LETTER FROM L.A.: Oral sex, lies and videotape
copyright 2002, Jim Chevallier
Is the choice between
workshops and oral sex?
If you find something a little distasteful in even suggesting such
a thing, read this opening to a letter from a workshop owner:
A few years ago, a young actress was in a play at
a theater and invited several casting directors to come to her play. One
casting director came and acted quite interested in her and said he would help
her get an agent if she gave him oral sex in his car in the parking lot. He
called it an "industry referral".
The letter then goes on to say that the… uh.. transaction
proceeded as agreed. Then:
Fast-forward to today, where that same young
actress can attend a paid workshop with the agent directly, and for a small fee,
can learn what it takes to succeed in Hollywood, and can perform a scene and
receive helpful direction.
If you’re wondering if this is really going where it looks like
it’s going, yep. The second activity is presented as a direct replacement for
She can do this willingly and without violating
her own moral codes. Yes, she pays a fee. But isn't oral sex also a
And those who would criticize paid workshops as a way to make
industry connections? Well, they’re just forcing actors (presumably of either
sex) to go back to Method #1:
It appears that Brian Ross of the ABC show 20/20
wants to take away that young actresses right to attend workshops for a
reasonable fee. Instead, he wants to deny her those rights and go back to the
desperate days of the "casting couch".
At this point, you might
really be scratching your head. ABC? 20/20? Which would mean you missed
the broadcast (11/8/02) in which that newsmagazine did a piece on Billy
DaMota’s campaign against paid workshops in California. From the perspective of
workshop owners like Jack Turnbull of Actorsite (the author of this letter),
this could hardly have been worse. Not only did it take the issue public
nationally, it was framed with the full panoply of an undercover expose: hidden
cameras, shots of silhouettes through windows, a ‘gotcha’ moment. Workshop
employees were seen counting piles of money and urging the undercover producer
to buy multiple sesssions. A casting assistant boasted to her ‘students’ of all
the people she’d called in from workshops for Once and Again. And it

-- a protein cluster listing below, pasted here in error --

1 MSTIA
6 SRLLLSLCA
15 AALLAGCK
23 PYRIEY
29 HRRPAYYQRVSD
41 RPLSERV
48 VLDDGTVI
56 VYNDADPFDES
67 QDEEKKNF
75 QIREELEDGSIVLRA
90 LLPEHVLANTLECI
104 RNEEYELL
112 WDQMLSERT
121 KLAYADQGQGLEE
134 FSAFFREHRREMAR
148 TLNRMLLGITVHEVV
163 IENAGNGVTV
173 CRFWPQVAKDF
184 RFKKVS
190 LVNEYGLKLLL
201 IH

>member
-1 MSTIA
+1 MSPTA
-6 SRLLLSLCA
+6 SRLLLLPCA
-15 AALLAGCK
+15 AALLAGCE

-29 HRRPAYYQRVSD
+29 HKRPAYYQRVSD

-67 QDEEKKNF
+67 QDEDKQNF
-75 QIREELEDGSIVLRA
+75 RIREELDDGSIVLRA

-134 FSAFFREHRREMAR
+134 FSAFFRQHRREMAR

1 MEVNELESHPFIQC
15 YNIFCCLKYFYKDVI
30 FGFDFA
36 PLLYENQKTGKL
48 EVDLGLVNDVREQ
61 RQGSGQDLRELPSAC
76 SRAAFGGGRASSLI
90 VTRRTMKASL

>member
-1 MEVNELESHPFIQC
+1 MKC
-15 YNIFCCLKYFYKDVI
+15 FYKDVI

didn’t help that Jeff Greenberg, the CD for “Frasier”, refused to talk to 20/20
after undercover footage showed him teaching a course for which (per DaMota)
actors are charged a premium.
In a word, it made the
workshops in the piece (including Turnbull’s own Actorsite) look sleazy. Never
mind that it also blew away claims by the workshops’ spokesman that these were
‘educational’ experiences – even the actors shown defending the practice talked
of how workshops gave them access to work. The overall impression was so
damaging that the specifics almost didn’t matter.
Brian Ross personally supervised this 20/20 story
(Friday, Nov 8) with what appears to be the intention of putting the workshops,
which have helped so many actors in Hollywood, out of business. He made the
businesses, which have helped and empowered so many actors in Hollywood, appear
to be unethical and dishonest. The ones he investigated are not dishonest or
Is the last statement true?
While I’d agree that some judicious editing and commentary probably darkened
the picture here, is it ‘honest’ to claim that your services are primarily
educational while continuing to emphasize how many people get hired through
them? The fact is that, until the state’s intervention this year, the word
‘education’ hardly ever appeared in workshop promotions, which focussed almost
exclusively on the ‘networking’ they offered. Even now, a place like Reel Pros
(prominently featured in the piece) posts ‘success stories’ on its Web site.
Still, though Jack
Turnbull is a member of the Los Angeles Actors Workshop Coalition
(http://www.laawc.com/), he should probably not be considered
a ‘typical’ workshop owner. Case in point: when Phil Brock, a manager, mildly
supported DaMota’s movement, Turnbull sent out word that he was DEAD. (Brock’s
lawyers immediately repsonded and a settlement was reached.)
Hardly. But it’s hard to deny he’s got a gift for… oral expression?.